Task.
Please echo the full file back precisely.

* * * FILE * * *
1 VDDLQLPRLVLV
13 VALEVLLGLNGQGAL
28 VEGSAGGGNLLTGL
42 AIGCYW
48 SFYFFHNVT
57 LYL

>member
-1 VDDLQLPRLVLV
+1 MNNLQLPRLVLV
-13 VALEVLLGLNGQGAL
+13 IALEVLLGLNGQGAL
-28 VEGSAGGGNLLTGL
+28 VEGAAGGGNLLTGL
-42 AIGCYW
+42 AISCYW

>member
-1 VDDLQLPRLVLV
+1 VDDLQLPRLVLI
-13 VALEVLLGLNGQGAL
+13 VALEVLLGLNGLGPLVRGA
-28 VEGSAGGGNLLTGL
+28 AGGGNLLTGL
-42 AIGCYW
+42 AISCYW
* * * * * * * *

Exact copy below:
1 VDDLQLPRLVLV
13 VALEVLLGLNGQGAL
28 VEGSAGGGNLLTGL
42 AIGCYW
48 SFYFFHNVT
57 LYL

>member
-1 VDDLQLPRLVLV
+1 MNNLQLPRLVLV
-13 VALEVLLGLNGQGAL
+13 IALEVLLGLNGQGAL
-28 VEGSAGGGNLLTGL
+28 VEGAAGGGNLLTGL
-42 AIGCYW
+42 AISCYW

>member
-1 VDDLQLPRLVLV
+1 VDDLQLPRLVLI
-13 VALEVLLGLNGQGAL
+13 VALEVLLGLNGLGPLVRGA
-28 VEGSAGGGNLLTGL
+28 AGGGNLLTGL
-42 AIGCYW
+42 AISCYW